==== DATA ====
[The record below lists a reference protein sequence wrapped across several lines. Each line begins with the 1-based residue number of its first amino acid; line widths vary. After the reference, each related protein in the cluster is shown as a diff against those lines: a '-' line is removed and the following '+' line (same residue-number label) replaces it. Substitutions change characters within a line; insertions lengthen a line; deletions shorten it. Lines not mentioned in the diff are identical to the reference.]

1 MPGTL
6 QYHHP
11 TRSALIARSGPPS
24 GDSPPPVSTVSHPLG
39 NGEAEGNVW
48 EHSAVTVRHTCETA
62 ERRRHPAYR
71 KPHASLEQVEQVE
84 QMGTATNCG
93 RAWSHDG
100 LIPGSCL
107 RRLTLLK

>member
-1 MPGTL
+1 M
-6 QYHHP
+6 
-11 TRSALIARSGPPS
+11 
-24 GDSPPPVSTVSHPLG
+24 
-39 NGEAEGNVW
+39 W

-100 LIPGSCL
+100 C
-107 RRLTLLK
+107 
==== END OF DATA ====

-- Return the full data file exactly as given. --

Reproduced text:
[The record below lists a reference protein sequence wrapped across several lines. Each line begins with the 1-based residue number of its first amino acid; line widths vary. After the reference, each related protein in the cluster is shown as a diff against those lines: a '-' line is removed and the following '+' line (same residue-number label) replaces it. Substitutions change characters within a line; insertions lengthen a line; deletions shorten it. Lines not mentioned in the diff are identical to the reference.]

1 MPGTL
6 QYHHP
11 TRSALIARSGPPS
24 GDSPPPVSTVSHPLG
39 NGEAEGNVW
48 EHSAVTVRHTCETA
62 ERRRHPAYR
71 KPHASLEQVEQVE
84 QMGTATNCG
93 RAWSHDG
100 LIPGSCL
107 RRLTLLK

>member
-1 MPGTL
+1 M
-6 QYHHP
+6 
-11 TRSALIARSGPPS
+11 
-24 GDSPPPVSTVSHPLG
+24 
-39 NGEAEGNVW
+39 W

-100 LIPGSCL
+100 C
-107 RRLTLLK
+107 